Santa Barbara Humane Spotlights 2022 as Banner Year for Services and Impact

Santa Barbara Independent

SANTA BARBARA, CA. (2023) Santa Barbara Humane, the County’s longest-serving animal welfare organization, is celebrating another successful year for animals and families. Due to the ongoing loyalty and support of local residents, 2022 was a record year for Santa Barbara Humane. Through its two campuses in Santa Barbara and Santa Maria in 2022, the local non-profit saw the following:

● 20,426 animals received affordable or free expert veterinary care

● 1,031 dogs learned important behavioral skills through free or low-cost humane behavior training ● 1,666 animals were adopted into loving homes

● 722 animals were transferred in from overcrowded shelters

Santa Barbara Humane is an open-admission shelter, meaning owners can surrender their pets regardless of the animal’s age, health, or circumstance. Last year, 1,125 animals – like Snowy outlined below – were surrendered to Santa Barbara Humane through this inclusive policy. Part of the challenge pet owners face in keeping their animals is the barrier veterinary and training costs.

With generous donations and grants, Santa Barbara Humane is able to offer low-cost or free medical services to thousands of pets in Santa Barbara and Santa Maria through the TLC Fund. This fund made a difference in the lives of nearly 4,000 local pets in 2022, a 78% increase from 2021. Because the costs of veterinary care can be prohibitive for many families, this financial assistance ensures more pets can remain healthy and happy in their homes with people who love them.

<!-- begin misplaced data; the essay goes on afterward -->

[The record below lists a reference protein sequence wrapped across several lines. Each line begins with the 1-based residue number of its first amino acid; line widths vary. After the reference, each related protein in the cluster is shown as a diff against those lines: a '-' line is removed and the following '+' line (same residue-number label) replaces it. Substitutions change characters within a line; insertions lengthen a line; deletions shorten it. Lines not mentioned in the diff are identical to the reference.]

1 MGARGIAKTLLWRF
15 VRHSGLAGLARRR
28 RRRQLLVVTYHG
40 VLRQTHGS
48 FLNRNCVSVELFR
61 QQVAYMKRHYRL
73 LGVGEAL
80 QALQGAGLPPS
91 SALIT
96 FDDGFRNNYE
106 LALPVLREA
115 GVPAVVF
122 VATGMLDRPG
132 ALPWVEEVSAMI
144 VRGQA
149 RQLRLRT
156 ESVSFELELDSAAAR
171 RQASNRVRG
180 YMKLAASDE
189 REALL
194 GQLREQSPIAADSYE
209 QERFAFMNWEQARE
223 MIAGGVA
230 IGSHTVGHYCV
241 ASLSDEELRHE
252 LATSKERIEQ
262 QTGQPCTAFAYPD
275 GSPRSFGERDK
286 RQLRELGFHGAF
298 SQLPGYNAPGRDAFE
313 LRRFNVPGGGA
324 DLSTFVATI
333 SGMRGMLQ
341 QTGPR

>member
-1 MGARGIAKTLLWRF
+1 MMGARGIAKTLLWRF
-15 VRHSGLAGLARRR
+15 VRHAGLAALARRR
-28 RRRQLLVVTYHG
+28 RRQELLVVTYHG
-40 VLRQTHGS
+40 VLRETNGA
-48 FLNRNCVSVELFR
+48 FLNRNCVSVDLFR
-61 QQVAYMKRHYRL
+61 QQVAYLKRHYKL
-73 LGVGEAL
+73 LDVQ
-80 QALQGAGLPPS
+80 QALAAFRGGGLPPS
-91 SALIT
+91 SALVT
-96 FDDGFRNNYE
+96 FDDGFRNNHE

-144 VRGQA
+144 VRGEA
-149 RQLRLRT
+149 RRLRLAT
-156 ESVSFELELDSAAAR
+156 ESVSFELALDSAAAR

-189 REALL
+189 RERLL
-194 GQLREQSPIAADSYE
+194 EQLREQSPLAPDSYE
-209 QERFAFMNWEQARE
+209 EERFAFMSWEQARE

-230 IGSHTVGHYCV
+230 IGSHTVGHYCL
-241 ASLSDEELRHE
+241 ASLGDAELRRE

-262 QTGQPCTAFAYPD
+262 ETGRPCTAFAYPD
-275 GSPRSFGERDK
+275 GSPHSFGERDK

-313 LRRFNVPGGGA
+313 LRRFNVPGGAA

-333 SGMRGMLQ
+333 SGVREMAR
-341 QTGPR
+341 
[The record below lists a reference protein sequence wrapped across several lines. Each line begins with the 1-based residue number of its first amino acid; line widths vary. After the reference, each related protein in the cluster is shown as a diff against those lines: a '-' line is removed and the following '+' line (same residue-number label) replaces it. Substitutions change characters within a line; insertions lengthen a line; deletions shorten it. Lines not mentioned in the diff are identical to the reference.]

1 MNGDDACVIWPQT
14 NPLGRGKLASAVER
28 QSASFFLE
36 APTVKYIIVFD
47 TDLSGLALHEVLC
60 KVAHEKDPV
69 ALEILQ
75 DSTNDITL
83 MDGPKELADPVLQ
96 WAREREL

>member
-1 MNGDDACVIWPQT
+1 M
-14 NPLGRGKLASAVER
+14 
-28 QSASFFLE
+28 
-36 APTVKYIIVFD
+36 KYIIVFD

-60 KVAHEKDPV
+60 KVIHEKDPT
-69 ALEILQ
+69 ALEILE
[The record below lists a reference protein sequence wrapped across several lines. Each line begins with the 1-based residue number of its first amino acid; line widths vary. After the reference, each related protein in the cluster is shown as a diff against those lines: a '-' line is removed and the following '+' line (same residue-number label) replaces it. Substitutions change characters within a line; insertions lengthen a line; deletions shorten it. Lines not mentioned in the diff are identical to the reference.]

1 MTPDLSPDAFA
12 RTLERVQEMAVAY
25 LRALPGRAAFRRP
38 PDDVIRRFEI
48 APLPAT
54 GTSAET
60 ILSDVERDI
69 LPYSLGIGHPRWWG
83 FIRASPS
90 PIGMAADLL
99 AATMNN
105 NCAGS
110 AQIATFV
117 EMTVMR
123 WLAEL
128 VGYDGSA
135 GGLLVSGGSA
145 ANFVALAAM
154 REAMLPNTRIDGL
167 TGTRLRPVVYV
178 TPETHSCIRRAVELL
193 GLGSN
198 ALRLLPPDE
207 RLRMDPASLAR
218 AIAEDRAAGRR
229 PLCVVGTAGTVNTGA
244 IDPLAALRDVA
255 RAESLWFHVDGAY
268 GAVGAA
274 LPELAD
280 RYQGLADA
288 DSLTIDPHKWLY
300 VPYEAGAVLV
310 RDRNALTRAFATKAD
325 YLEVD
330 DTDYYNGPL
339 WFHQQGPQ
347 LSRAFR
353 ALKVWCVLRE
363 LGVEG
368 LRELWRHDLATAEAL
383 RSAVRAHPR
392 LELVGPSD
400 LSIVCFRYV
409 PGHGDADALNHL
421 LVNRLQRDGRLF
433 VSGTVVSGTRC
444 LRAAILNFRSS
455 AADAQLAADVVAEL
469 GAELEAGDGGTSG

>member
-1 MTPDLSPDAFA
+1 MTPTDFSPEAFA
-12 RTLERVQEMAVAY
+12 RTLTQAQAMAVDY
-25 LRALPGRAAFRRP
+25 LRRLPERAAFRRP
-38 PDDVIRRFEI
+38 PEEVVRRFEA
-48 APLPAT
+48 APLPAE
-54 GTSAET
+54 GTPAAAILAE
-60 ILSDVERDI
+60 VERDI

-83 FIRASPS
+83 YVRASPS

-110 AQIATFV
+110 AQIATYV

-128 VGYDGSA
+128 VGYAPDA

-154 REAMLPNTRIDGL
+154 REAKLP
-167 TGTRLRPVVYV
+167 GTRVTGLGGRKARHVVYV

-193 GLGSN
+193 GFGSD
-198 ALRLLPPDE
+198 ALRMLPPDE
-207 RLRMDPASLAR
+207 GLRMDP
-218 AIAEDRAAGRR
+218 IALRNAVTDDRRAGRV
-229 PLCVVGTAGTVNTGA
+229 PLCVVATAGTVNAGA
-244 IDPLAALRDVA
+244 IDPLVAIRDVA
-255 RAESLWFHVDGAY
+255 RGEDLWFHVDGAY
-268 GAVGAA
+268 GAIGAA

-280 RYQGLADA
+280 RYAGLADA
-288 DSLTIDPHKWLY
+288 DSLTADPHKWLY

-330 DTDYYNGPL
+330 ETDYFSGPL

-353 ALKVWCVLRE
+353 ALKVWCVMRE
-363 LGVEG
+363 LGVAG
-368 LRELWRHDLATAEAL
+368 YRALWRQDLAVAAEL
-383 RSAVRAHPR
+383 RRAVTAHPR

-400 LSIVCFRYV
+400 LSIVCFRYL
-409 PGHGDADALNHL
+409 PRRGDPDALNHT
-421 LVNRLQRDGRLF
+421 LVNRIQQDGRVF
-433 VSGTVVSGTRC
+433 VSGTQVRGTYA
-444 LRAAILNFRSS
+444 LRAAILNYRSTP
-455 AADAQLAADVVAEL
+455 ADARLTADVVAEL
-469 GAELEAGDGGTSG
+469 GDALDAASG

“At Santa Barbara Humane, we are not just about animal adoption, but also about honoring and supporting the animal and human bond,” said Santa Barbara Humane CEO Kerri Burns. “This includes supporting animal behavior and medical needs. The generosity of the community allows us to connect animals with loving families and to help keep pets with the families who love them.”

Owned pets and shelter animals alike benefited from Santa Barbara Humane’s training and behavior program last year with a 134% increase in the number of dogs enrolled in training classes. While 1,031 dogs attended training classes with their owners, more than 500 shelter animals received specialized behavioral training programs and care while at Santa Barbara Humane, and countless others benefitted from enrichment and attention from training staff.

Classes are designed by the Santa Barbara Humane behavior team to help dog owners address common issues that might lead to an animal being surrendered. Reactive Rover, for example, is tailored to dogs that are easily triggered by sounds, objects, or situations, while the Shy Dog Class provides owners with tools to build confidence and ease anxiety in timid dogs.Certified trainers use only modern and humane training methods.

Santa Barbara Humane is not affiliated with a regional or national animal welfare organization, so the campuses and programs in Santa Maria and in Santa Barbara are locally funded. Donations from community members and local partners ensure the organization can help even more animals in need in 2023.

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